Through Head To Heart

If you can’t think it, don’t believe it. Though Wesley emphasized personal experience, he never separated what he believed from what he thought. A tough-minded Oxford don, he read the classics while traveling on horseback, and relished what he called the “honest art of intellectual debate.”

Behind the tight logic of his sermons is his premise that the way to the heart is through the head. His converts were convinced of the truth of the gospel before they were converted to personal faith in Christ. Wesley would be the first to agree with Paul that we should “take captive every thought to make it obedient to Christ” (2 Cor. 10:5, NIV).

But today, thinking and believing are severed in Christian thought. Many liberals are guilty of thinking without believing, and many conservatives are guilty of believing without thinking. Kierkegaard warns against detached heads or detached hearts in his book Purity of Heart. The head, he says, is the source of critical thinking, and the heart is the center of conscious convictions. A detached head holds no absolutes and advances no convictions. The result is a secular subjectivism with its theological blur of pluralistic gods. A detached heart, on the other hand, embraces a blind belief exempt from critical thinking. The result permits the parishioner to unscrew his head whenever belief encounters thought.

Neither mistake is worthy of Wesley’s view of the mind, one that acknowledges God as the source of all truth, and his Word as the inspired and infallible revelation. Head and heart cohere in the adventures of critical thinking and in the affirmations of settled convictions. Wesley would join his brother Charles in the eighteenth-century hymn that becomes a prayer for the twentieth century, “Let us unite these two, so long divided, knowledge and vital piety.”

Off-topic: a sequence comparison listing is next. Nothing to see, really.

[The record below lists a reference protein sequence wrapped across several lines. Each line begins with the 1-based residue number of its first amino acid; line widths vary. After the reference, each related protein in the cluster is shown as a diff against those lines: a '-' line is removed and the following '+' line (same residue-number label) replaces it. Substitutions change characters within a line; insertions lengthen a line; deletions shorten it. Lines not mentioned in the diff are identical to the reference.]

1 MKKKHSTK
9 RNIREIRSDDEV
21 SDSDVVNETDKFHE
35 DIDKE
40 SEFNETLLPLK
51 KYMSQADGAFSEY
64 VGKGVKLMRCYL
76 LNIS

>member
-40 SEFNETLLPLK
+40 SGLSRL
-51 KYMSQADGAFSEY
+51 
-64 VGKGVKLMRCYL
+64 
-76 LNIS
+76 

From Preaching To Singing

If you can’t sing it, don’t preach it. John Wesley is best known as the preacher for England’s Methodist revival; his brother Charles was its poet. They believed that “faith working through love” had to be sung as well as preached. When John and Charles climbed the steps of the market cross to preach the gospel in such cities as Bristol and Liverpool, they saw people in despair. A narrowed Puritan theology had led many to believe they were damned, and a false deistic philosophy convinced them that God did not care. Then, cutting through the gloom and rising above the curses, came the pure sound of Charles singing the hymn he wrote to celebrate the first anniversary of the Wesleys’ conversion to Christ, “O, for a thousand tongues to sing my great Redeemer’s praise.” With the message of this melody, even the street people turned rapt attention to John Wesley as he preached.

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Today, what we sing is not always what we preach. Great hymns are cancelled by pulpit platitudes of cheap grace, or strong biblical preaching is made ludicrous by musical love ditties. Our singing and our preaching must strike the same chord. As a consultant concluded after visiting an evangelical college in the Wesleyan tradition, “If you are what you say you are, this campus will be characterized by a note of joy.” Through the Spirit of God, this outside observer discovered the grace note of the gospel that Charles sang, John preached, and the people gladly heard.

Genuine Spirituality And Social Concern